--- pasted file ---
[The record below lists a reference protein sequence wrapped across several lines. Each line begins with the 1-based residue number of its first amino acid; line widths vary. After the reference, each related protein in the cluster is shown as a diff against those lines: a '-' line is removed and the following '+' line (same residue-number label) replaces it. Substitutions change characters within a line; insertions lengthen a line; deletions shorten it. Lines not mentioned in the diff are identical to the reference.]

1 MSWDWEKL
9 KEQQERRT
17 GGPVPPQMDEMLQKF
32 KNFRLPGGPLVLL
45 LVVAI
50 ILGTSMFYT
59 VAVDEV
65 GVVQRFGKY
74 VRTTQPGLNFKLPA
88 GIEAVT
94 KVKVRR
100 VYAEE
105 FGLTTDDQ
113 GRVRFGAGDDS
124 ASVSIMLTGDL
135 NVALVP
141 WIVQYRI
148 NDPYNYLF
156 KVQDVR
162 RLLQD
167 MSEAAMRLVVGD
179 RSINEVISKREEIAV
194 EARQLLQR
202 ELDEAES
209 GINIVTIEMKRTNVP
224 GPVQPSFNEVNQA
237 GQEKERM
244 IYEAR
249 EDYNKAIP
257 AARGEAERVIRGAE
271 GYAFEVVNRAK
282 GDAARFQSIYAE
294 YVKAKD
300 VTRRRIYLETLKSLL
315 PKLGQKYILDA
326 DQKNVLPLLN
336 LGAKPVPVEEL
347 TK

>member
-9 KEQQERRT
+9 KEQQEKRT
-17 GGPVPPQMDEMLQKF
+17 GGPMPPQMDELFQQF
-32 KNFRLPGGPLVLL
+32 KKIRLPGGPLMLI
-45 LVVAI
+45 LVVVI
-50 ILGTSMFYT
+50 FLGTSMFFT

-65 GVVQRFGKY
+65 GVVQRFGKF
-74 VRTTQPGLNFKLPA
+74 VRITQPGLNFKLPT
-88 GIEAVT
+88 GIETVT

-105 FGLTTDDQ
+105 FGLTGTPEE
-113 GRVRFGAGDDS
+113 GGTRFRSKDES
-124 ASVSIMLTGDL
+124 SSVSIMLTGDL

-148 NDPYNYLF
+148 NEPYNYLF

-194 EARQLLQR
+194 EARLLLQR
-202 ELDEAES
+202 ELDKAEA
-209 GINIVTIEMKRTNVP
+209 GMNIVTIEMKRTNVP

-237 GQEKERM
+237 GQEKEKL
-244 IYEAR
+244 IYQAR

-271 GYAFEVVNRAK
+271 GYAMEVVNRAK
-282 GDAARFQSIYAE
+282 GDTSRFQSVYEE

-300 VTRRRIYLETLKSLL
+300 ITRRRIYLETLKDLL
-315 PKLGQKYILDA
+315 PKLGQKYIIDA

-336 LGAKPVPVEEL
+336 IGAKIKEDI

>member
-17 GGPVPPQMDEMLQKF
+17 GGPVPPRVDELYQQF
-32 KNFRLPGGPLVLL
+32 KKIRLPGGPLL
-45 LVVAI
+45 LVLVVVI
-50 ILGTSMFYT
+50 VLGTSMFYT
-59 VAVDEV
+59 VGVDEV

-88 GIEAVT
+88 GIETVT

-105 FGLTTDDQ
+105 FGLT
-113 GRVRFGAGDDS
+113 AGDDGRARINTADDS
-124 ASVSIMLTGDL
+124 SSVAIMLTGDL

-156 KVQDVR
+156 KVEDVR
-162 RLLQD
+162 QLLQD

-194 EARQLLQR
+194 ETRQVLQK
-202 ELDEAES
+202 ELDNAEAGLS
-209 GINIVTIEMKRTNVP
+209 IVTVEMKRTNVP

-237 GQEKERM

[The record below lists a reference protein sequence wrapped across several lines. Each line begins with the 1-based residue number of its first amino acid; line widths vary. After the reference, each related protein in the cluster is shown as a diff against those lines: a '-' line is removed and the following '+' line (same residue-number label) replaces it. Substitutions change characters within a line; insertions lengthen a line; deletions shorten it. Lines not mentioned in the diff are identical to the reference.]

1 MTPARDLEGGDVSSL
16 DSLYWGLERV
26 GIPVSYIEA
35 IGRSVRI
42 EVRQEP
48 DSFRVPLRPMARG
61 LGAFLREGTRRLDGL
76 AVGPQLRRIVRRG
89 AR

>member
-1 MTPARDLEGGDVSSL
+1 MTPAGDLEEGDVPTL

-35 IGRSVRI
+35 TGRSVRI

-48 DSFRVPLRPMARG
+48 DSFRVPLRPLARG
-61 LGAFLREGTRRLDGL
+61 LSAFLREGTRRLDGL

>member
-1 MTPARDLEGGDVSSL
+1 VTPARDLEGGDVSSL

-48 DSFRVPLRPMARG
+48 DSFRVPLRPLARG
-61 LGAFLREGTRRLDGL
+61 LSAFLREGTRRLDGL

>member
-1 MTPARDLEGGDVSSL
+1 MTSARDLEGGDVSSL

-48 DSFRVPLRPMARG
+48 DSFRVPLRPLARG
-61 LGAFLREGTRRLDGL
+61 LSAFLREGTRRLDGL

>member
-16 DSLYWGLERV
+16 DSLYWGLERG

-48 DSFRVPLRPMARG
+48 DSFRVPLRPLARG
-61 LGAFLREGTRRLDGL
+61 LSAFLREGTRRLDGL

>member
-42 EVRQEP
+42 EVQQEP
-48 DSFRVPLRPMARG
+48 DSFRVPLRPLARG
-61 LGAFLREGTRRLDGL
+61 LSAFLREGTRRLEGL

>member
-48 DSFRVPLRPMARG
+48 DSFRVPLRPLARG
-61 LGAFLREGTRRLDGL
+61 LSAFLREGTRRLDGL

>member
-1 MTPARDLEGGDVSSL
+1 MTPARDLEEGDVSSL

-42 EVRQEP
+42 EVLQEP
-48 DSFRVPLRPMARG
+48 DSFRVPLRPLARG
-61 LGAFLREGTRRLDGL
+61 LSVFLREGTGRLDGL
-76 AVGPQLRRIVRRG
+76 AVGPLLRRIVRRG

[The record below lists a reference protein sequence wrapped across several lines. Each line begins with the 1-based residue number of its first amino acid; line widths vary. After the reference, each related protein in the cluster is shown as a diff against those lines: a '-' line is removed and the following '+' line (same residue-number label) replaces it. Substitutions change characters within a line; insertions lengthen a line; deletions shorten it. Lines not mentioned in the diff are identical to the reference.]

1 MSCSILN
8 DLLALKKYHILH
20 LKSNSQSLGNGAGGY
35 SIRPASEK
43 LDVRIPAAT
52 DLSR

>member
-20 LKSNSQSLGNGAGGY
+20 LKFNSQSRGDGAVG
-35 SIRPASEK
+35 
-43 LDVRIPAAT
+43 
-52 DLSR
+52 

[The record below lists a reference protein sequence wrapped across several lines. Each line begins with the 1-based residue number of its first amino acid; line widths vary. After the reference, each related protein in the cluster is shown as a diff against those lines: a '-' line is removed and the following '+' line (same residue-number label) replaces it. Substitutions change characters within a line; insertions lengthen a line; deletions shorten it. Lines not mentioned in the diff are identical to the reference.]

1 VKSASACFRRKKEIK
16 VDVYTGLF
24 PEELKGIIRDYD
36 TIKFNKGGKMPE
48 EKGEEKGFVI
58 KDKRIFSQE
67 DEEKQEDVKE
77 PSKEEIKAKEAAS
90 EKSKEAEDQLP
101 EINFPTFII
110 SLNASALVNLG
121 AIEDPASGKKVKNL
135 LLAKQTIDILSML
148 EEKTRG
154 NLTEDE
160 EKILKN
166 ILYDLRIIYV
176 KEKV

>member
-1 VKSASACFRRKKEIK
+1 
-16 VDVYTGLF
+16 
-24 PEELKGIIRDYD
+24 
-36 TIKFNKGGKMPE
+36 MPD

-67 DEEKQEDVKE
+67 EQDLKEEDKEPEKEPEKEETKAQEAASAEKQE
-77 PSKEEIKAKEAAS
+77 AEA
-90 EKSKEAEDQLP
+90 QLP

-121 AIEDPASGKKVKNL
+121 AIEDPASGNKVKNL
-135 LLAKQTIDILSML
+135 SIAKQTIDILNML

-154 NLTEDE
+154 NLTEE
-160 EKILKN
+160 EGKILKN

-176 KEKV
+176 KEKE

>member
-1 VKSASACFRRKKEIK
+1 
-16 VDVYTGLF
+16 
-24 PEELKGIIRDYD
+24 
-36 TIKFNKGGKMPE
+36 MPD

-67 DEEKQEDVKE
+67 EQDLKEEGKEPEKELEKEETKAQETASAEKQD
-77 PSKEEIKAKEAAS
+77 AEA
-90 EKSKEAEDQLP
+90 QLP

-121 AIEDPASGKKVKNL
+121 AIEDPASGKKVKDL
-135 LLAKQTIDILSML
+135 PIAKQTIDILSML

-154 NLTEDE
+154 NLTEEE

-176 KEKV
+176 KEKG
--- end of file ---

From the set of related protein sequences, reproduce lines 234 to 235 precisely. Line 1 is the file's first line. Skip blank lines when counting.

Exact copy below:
-160 EKILKN
+160 EGKILKN